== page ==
Joy is a fruit that the Lord Jesus wants you to have in your life. He came that we might have joy -- that we might have fun. I wish we had more fun times in our churches today. The world has what they call the "happy hour" in cocktail parlors all across our land. People don't look too happy when they go in, and they sure don't look happy when they come out! They are a bunch of downers, if you please. That's not joy. John says, "And these things write we unto you, that your joy may be full" (1John 1:4). These things were written that you might really enjoy life. Are you really living it up today, friend? I hope you are as a believer.
The third fruit is peace, the peace of God. Religion can never give this to you. Only Christ can give you deep-down peace -- "...being justified by faith, we have peace with God through our Lord Jesus Christ" (Rom. 5:1).
There are some other fruits. Are you longsuffering -- that is, patient and long tempered? This is an area where I need some help, and only the Spirit of God can do it. I found out that I cannot do it.
Then there is the fruit of gentleness, which means kindness; there is goodness, which means kind but firm.
Faith, in this list, means faithfulness. If you are a child of God, you will be faithful. If you are married, you will be faithful to your husband or wife. If you are an employee, you are going to be faithful to your job and to your boss. If you are a church member, you are going to be faithful to your church. You are going to be faithful wherever you are and in whatever you do.
Next comes meekness, and that does not mean mildness. Two men who were truly meek were Moses and the Lord Jesus Christ. Perhaps you don't think Moses was meek when he came down from the Mount, found the people were worshiping a golden calf, and administered disciplinary judgment (see Exod. 32). But he was meek. Was Jesus meek when He ran the money-changers out of the temple? Meekness is not mildness and it is not weakness. Meekness means that you will do God's will, that you are willing to yield your will to the will of God.
Finally, there is temperance, which is self-control -- Christian poise is so needed today.
And they that are Christ's have crucified the flesh with the affections and lusts [Gal. 5:24].
When was the flesh crucified? When they reckon that when Christ died, they died, they will yield themselves on that basis. In Romans 6:13 Paul says, "Neither yield ye your members as instruments of unrighteousness unto sin: but yield yourself unto God, as those that are alive from the dead, and your members as instruments of righteousness unto God."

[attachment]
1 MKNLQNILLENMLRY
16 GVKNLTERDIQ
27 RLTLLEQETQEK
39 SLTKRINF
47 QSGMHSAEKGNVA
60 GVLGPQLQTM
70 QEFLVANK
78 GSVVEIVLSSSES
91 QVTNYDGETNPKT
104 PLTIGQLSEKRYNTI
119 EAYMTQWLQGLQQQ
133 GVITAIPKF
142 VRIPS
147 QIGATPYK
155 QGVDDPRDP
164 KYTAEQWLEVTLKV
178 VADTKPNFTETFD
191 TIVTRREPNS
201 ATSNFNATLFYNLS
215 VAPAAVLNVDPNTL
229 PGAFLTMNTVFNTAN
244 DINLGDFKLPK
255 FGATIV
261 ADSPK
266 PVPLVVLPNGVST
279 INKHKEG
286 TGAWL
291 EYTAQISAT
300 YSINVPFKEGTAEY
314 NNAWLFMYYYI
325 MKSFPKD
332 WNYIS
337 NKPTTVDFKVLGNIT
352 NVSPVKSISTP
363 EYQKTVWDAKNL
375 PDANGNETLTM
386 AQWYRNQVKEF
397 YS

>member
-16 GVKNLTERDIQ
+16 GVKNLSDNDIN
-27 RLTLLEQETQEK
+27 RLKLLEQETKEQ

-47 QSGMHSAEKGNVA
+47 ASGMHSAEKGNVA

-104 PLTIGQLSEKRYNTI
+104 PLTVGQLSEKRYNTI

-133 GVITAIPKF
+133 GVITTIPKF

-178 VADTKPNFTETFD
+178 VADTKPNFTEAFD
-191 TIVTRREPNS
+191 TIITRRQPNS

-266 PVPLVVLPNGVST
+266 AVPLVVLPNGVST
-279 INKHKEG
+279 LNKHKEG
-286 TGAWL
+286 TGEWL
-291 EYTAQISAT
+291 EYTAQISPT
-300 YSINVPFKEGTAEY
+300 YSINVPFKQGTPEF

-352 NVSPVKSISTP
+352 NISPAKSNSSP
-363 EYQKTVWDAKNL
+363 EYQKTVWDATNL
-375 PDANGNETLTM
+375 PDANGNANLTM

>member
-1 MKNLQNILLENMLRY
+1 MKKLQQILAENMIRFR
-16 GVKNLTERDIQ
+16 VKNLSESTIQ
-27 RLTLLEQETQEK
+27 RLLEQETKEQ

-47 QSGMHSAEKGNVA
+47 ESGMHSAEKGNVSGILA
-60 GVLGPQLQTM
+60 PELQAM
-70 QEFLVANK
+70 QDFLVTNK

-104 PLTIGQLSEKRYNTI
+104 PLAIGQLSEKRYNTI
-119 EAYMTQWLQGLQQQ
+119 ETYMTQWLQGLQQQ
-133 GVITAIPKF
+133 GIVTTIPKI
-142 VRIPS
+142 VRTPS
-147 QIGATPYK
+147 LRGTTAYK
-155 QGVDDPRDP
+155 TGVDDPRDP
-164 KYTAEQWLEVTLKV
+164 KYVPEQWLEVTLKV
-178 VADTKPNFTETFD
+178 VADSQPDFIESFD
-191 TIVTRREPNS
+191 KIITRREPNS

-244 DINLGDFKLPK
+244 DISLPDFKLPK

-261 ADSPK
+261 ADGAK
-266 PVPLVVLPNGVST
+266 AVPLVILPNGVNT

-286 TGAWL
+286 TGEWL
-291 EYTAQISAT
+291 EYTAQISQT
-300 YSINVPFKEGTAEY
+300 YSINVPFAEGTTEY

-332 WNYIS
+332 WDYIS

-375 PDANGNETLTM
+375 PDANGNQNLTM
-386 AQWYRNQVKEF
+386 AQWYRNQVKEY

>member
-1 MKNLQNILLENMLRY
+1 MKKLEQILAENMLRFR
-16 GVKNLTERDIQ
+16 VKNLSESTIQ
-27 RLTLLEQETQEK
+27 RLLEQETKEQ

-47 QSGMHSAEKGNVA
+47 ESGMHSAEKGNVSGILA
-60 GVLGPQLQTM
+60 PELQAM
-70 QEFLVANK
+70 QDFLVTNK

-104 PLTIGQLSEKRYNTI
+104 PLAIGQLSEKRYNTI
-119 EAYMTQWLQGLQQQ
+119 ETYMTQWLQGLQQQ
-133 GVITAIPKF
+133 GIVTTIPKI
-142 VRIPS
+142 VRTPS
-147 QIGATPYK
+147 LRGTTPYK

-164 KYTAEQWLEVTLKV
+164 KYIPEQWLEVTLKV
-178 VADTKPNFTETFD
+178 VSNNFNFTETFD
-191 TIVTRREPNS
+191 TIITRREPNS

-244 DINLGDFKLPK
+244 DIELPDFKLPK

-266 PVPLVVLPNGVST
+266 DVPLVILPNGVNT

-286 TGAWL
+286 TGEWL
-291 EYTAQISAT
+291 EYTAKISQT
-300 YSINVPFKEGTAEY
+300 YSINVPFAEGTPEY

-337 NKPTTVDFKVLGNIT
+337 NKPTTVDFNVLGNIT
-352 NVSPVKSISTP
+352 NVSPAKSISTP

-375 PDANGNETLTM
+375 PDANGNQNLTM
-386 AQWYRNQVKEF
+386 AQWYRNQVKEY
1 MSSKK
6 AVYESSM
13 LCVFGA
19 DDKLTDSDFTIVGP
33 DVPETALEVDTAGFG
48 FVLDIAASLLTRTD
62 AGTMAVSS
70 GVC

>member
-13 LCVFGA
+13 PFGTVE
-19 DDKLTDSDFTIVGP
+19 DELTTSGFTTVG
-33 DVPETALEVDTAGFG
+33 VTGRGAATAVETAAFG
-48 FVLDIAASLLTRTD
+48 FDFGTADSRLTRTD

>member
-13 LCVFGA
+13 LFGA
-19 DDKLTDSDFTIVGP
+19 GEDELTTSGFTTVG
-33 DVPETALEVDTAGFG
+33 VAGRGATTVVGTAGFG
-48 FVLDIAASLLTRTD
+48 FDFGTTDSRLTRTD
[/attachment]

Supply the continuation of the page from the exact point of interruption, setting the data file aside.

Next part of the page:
"For ye are dead, and your life is hid with Christ in God" (Col. 3:3). "I am crucified with Christ: nevertheless I live; yet not I, but Christ liveth in me: and the life which I now live in the flesh I live by the faith of the Son of God, who loved me, and gave himself for me" (Gal. 2:20). In all of these passages the thought is that when Christ was crucified, the believer was crucified at the same time. The believer is now joined to the living Christ, and the victory is not by struggling but by surrendering to Christ. The scriptural word is yield; it is an act of the will.
This is the key to it all:
If we live in the Spirit, let us also walk in the Spirit [Gal. 5:25].
Here "walk" is a different Greek word. It is stoichomen, which is basic and elemental, meaning "to proceed or step in order." In verse 16 we were given the principle of walk; here in verse 25 it means to learn to walk. Just as we learned to walk physically by the trial and error method, so are we to begin to walk by the Spirit -- it is a learning process.
Walking is putting one foot in front of the other. Look at this knock-kneed preacher. One knee says to the other, "If you let me by this time, I will let you by next time." That is walking, putting one foot in front of the other. This means to learn to walk. How did you learn to walk? Were you given a lecture on the subject? Did you go to a school and take a course in learning to walk? No, we learn by trial and error, but trying and failing and falling.
This is the way we are to learn to walk in the Spirit -- by trial and error. I know people who have attended spiritual life conferences, and Bible conferences; they have their notebooks filled with notes on how to live the Christian life. Still they are not living it. What is the problem?
You have to learn to walk in the Spirit, which means you are to start out. Why not start now? Say, "I am going to walk in the Spirit. I am going to depend upon the Holy Spirit to produce the fruits in my life." Perhaps you are thinking that you might fall down. I have news for you -- you are going to fall. It will hurt. You say, "How many times will I fall?" I don't know. I am still falling. But that is the way you are going to walk in the Spirit, and that's the only way. You need to step out today and begin leaning upon the Spirit of God. Yield yourself to Him; it is an act of the will.
Let us not be desirous of vain glory, provoking one another, envying one another [Gal. 5:26].
"Let us not be desirous of vain glory" -- you and I are never going to be wonderful saints of God. He is wonderful. Oh, how wonderful He is! He is worthy of our worship. Let's start walking, depending on Him like little children. That's what He wants us to do.
"Provoking one another" is challenging one another. We are to get down from our high chairs and start walking in the Spirit. The Christian life is not a balloon ascension with some great overpowering experience of soaring to the heights. Rather it is a daily walk; it is a matter of putting one foot ahead of the other, in dependence upon the Holy Spirit.